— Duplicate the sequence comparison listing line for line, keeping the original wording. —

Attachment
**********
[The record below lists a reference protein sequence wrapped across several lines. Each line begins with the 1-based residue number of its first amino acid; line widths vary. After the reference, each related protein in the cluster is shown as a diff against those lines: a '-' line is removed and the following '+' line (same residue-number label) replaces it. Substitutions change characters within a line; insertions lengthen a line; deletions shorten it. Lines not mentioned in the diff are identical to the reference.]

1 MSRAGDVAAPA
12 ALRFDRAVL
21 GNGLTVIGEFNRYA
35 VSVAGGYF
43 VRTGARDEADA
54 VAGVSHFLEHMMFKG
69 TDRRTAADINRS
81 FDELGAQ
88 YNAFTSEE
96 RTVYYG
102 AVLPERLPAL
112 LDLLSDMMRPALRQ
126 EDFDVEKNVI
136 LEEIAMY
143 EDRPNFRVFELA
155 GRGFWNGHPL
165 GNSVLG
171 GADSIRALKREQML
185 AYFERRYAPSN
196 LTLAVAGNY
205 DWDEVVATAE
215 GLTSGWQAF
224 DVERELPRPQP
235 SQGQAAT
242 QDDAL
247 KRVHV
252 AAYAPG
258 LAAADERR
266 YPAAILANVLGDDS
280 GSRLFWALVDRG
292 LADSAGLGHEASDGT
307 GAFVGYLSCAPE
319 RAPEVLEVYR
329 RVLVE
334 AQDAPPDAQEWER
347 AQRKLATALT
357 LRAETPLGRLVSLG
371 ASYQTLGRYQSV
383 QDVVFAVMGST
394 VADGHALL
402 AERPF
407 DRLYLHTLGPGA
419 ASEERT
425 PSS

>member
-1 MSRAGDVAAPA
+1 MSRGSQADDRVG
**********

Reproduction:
[The record below lists a reference protein sequence wrapped across several lines. Each line begins with the 1-based residue number of its first amino acid; line widths vary. After the reference, each related protein in the cluster is shown as a diff against those lines: a '-' line is removed and the following '+' line (same residue-number label) replaces it. Substitutions change characters within a line; insertions lengthen a line; deletions shorten it. Lines not mentioned in the diff are identical to the reference.]

1 MSRAGDVAAPA
12 ALRFDRAVL
21 GNGLTVIGEFNRYA
35 VSVAGGYF
43 VRTGARDEADA
54 VAGVSHFLEHMMFKG
69 TDRRTAADINRS
81 FDELGAQ
88 YNAFTSEE
96 RTVYYG
102 AVLPERLPAL
112 LDLLSDMMRPALRQ
126 EDFDVEKNVI
136 LEEIAMY
143 EDRPNFRVFELA
155 GRGFWNGHPL
165 GNSVLG
171 GADSIRALKREQML
185 AYFERRYAPSN
196 LTLAVAGNY
205 DWDEVVATAE
215 GLTSGWQAF
224 DVERELPRPQP
235 SQGQAAT
242 QDDAL
247 KRVHV
252 AAYAPG
258 LAAADERR
266 YPAAILANVLGDDS
280 GSRLFWALVDRG
292 LADSAGLGHEASDGT
307 GAFVGYLSCAPE
319 RAPEVLEVYR
329 RVLVE
334 AQDAPPDAQEWER
347 AQRKLATALT
357 LRAETPLGRLVSLG
371 ASYQTLGRYQSV
383 QDVVFAVMGST
394 VADGHALL
402 AERPF
407 DRLYLHTLGPGA
419 ASEERT
425 PSS

>member
-1 MSRAGDVAAPA
+1 MSRGSQADDRVG